Live blogging the UCLA/Getty Storage Symposium (part 4)

I had lunch with colleagues at the Student Union: fun. Now we start the 2nd section, introduced by Ellen Pearlstein (UCLA/Getty): "Case Studies of Successful On-Site Storage."

The 1st speaker is Hiroko Kariya (Oriental Institute of the U. of Chicago): Block Yard Storage and Survey of Colonnade Fragments, Luxor Temple[, Egypt]. The Chicago House, the local branch of the Oriental institute, proposed a new facility but this was not approved by the Egyptian authorities. Instead they built small-scale, emergency protection structures of wood and sail to protect the sundry blocks. Exposure to the elements was causing deterioration of the relief and painted decoration of the artifacts. Eventually, a new proposal consisting of stone-built, sturdy shelfs covered by sail was approved. Instead of the 1,000s of blocks originally protected, now 10,000s are safe. A condition database documenting the change through time for individual fragments and blocks has now been set up with lots of detail. Together with a treatment database this allows much improved management of the Block Yard. They also are working on improved access to the material, e.g., by reconstructing some walls and displaying some fragments in situ. The oldest fragments are from the 20th cent. BC but the bulk is dated to the 14th-13th cent. BC (Amenhotep III and Ramses II). The open-air museum will open in 2010.

Amandina Anastassiades represents a team from the American School of Classical Studies at Athens: On-Site Storage of Metal Artifacts at the Athenian Agora. In the reconstructed (in the 1950s) Stoa of Attalos, there was permanent storage space which was however not climate controlled. Metal artifacts esp. were not totally dry and have turned out to show corrosion problems up to the point of totally falling apart. In the 1980s, the most vulnerable metal artifacts were repackaged. Now, they are moving them into appropriate, modern containers. They did on-site tests on the relative humidity and temperature, which was then used as guidance for the new storage: tightly-sealed plastic containers with silica gel that are eventually stored in a metals room under precise environmental control. Long-term storage of uncataloged metal finds is done with Marvelseal 360® and Tyvek® packaging and lining. Key to the improved handling and storing of metal artifacts is collaboration between field archaeologists and conservators. Interesting detail: the excavators perform a triage in that undiagnostic and mundane artifacts (esp. ceramic) are reburied after having been counted.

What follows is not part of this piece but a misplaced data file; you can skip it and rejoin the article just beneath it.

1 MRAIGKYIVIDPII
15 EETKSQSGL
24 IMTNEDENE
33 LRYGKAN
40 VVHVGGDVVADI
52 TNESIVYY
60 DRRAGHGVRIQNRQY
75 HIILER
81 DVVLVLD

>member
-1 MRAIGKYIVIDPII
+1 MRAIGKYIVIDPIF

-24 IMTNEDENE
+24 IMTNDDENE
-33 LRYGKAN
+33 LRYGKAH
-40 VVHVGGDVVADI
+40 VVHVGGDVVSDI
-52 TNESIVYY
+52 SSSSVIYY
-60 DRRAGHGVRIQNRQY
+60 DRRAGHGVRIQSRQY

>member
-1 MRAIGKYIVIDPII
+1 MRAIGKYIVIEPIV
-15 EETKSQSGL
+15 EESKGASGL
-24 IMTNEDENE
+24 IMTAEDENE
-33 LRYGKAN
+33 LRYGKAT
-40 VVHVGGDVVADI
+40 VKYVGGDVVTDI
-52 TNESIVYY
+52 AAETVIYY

Live blogging the UCLA/Getty Storage Symposium (part 3)

Ran Boytner represents the people of the UCLA/Univ. of Chile Tarapacá Valley Project. He goes into the history of the linkage of archaeology and politics, starting with Thomas Jefferson, the first archaeologist in the US (also occupied the less important job of US president). The Mapuche were one of the few indigenous groups that was able to resist the Spanish occupation and are iconic in Chile. The War of the Pacific (late 19th century) gained Chile a part of Bolivia on the northern coast. "Chilenization" of the local people in this new territory has not been very successful. The Pinochet coup, likely supported by the US, changed the situation again: the remaning opposition was Communist inspired. Anthropologists allied with them, promoting indigenous rights and reclaiming their history (social archaeology). His project now is in the Atacama Desert, in the one valley that can support human population. The high point of the area was in the 1st mill. AD, later it was included in the Inca empire and then conquered by the Spaniards. Nowadays it is almost deserted. They wanted to have a local museum to store the artifacts, local indigenous people were OK with it, but the centralized archaeological authorities in Santiago didn't allow it. They had political problems with it, saw it as a "recolonization by the Americans." They are now the only foreign-led project in Chile (except for the Easter Island one which is rather unique).